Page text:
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by Aeschylus

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Series: The Oresteia (1)

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7381728,804 (3.59)56
The Agamemnon of Aeschylus is the first play in The Trilogy of the Oresteia, which deals with the eternal problem of the evil act causing vengeance which wreaks more evil which must be avenged. Aeschylus declares that the new ruler in heaven, Zeus, heralds the end of this cycle and the beginning of hope. Zeus has suffered and sinned and grown wise, and thereby shows humans how to grow wise also.… (more)

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» See also 56 mentions

English (16)  Dutch (1)  All languages (17)
Showing 1-5 of 16 (next | show all)
I found Lattimore's translation difficult to read and ended up supplementing it with the YouTube video of the (British) National Theater production of Tony Harrison's translation, which I found easier to understand. Even that was difficult in places but perhaps because I was busy trying to match up the video with the text...

So for this particular edition I give 3 stars - for the play itself, I give 4 stars. This is the epitome of what I think of when I hear the term "Greek tragedy" - the inescapable fate, the chorus, the justice and yet the pity.
( )
  leslie.98 | Jun 27, 2023 |
Enjoyed Aeschylus' in-depth revelation of Agamemnon's fate following the war. ( )
  MamaBearBooks | Apr 12, 2022 |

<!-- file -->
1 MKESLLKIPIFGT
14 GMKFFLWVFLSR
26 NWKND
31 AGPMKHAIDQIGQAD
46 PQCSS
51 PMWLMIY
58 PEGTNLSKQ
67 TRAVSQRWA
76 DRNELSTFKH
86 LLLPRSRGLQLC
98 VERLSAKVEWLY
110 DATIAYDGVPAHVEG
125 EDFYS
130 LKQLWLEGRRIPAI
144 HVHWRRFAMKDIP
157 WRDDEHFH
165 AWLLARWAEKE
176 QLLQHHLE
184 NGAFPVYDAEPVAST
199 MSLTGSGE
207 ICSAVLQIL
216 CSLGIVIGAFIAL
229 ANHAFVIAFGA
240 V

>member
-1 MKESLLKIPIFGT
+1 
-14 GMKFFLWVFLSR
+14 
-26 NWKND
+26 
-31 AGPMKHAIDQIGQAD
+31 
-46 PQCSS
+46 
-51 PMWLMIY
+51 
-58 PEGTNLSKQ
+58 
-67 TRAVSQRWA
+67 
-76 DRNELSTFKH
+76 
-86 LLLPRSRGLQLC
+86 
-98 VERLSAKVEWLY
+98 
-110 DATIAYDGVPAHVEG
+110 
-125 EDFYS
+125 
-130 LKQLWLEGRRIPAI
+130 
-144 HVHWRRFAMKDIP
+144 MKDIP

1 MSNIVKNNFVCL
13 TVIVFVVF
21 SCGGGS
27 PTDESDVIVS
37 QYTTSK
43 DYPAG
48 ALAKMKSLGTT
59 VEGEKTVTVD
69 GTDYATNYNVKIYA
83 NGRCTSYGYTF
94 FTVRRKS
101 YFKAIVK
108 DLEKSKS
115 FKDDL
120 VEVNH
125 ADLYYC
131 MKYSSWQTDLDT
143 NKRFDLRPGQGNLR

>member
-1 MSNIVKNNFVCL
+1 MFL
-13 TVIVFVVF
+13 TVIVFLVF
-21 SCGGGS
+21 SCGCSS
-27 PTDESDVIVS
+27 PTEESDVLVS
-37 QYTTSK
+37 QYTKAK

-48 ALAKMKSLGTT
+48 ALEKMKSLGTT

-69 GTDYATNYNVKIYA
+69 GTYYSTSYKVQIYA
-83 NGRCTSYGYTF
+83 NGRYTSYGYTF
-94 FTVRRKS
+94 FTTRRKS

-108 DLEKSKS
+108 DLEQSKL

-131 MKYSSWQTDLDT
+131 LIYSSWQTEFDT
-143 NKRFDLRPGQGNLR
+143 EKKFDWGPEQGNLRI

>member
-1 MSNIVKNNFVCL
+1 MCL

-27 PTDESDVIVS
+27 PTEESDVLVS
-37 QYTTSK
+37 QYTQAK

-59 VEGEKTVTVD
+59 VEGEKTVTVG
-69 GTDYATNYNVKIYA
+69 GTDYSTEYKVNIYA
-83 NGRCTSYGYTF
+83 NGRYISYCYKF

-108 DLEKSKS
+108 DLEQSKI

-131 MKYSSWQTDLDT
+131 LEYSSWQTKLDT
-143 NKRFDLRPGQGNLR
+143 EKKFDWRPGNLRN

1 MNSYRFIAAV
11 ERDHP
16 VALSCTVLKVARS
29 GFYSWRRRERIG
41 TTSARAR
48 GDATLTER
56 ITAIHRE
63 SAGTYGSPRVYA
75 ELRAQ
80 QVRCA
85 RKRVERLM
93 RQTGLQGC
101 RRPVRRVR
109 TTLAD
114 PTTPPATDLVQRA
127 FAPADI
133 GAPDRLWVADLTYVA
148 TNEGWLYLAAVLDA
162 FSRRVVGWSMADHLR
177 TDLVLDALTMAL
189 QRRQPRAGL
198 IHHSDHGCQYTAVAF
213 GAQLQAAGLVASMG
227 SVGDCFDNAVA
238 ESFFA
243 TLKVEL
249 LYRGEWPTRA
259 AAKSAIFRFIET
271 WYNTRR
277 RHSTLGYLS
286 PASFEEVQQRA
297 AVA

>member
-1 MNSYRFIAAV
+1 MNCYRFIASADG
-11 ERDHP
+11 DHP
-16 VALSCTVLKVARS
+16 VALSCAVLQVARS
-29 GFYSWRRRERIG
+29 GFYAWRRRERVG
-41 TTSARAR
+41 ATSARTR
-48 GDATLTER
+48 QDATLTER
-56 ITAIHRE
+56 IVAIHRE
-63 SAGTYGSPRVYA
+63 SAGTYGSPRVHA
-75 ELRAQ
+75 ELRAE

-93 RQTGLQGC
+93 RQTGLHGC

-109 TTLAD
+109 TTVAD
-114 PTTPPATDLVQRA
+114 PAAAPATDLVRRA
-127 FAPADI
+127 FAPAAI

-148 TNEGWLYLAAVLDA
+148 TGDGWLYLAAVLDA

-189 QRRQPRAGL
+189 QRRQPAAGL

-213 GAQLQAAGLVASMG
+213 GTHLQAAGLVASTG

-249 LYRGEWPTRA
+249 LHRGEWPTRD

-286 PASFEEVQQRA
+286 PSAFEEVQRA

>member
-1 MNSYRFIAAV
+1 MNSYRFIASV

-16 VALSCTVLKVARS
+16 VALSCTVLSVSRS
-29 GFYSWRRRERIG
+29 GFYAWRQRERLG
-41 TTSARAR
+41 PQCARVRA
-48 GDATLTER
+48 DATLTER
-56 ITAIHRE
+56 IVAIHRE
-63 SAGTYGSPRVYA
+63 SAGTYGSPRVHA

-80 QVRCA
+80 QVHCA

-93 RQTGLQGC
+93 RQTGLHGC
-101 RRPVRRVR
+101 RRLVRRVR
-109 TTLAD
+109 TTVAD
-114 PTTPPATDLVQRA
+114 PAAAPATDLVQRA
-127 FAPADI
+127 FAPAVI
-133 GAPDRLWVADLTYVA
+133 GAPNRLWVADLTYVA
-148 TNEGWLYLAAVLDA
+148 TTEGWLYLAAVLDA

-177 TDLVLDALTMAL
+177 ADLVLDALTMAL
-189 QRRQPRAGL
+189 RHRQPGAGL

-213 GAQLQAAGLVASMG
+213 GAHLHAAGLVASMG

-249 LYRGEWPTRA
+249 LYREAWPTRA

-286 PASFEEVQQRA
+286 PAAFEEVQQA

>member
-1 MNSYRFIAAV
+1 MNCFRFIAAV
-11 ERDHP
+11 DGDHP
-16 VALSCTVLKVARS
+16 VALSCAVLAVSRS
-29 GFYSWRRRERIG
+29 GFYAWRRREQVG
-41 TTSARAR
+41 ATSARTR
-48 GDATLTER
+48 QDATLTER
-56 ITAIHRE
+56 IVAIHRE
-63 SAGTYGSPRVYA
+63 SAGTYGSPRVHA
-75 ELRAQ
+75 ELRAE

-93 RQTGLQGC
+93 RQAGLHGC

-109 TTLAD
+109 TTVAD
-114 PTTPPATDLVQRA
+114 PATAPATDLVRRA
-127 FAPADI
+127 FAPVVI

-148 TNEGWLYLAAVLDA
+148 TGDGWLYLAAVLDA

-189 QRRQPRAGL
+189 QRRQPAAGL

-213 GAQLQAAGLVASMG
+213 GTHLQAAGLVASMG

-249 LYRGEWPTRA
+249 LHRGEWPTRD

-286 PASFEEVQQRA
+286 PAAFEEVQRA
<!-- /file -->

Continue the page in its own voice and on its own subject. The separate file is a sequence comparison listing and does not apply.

When re-reading this, I could not stop comparing Agamemnon with the Game of Thrones! I had not realised how much J R R Martin had taken from the Oresteia. Although I must say.... as much as I love him, he doesn't hold a candle to Aeschylus. I wonder if the series will follow the same path as the Oresteia, and end with the birth of democracy? There were some hints it could happen in the last season, in conversations between Tyrion and Daenerys.

Clytemnestra is one of the greatest villains ever in literature. ( )
  Clarissa_ | May 11, 2021 |
This is the more affordable of the two significant 20th Century editions of the Agamemnon, the other one being Fraenkel's magisterial three-volume edition (unfortunately priced only for the library or the specialist). Denniston and Page provide an edition with good apparatus, and engage intelligently with previous critics, providing a usable and helpful presentation of the text. ( )
  jsburbidge | Dec 30, 2015 |
The Agamemnon of Aeschylus was a play written by Aeschylus in 458 B.C. as part of a series (the Oresteia) that won him first prize in the archonship of Philocles. This version was translated into English rhyming verse by Gilbert Murray who also adds helpful footnotes.

Given that the original is in Greek, and this version has not only been translated into English but then made to rhyme in English, makes one wonder how true to the original spirit it remains. For example:
"Paris to Argos came;
Love of woman led him;
So God's altar he brought to shame,
Robbing the hand that fed him."

Author Philip Caputo offered the Oresteia as his one reading recommendation last year, which is why I wanted to read it. .

Agamemnon triumphantly returns home from the Trojan War. He is greeted by Clytemnestra who feigns the loving wife longing for her husband. She then lures Agamemnon and then Cassandra, his captured slave, into the house and murders them. The elders and comrades of Agamemnon move to take revenge against Clytemnestra and her lover, Aegisthus. But Clytemnestra halts the dispute and everyone awaits the return of Agamemnon's son, Orestes, from Troy to exact the revenge.

Early in the play, I found language that sounds biblical enough to make me wonder either about the Greek translation or think about the Gospel authors' exposure to classic Greek literature.

"But the wise Shepherd knoweth his sheep,
And his eyes pierce deep
the faith like water that fawns and feigns."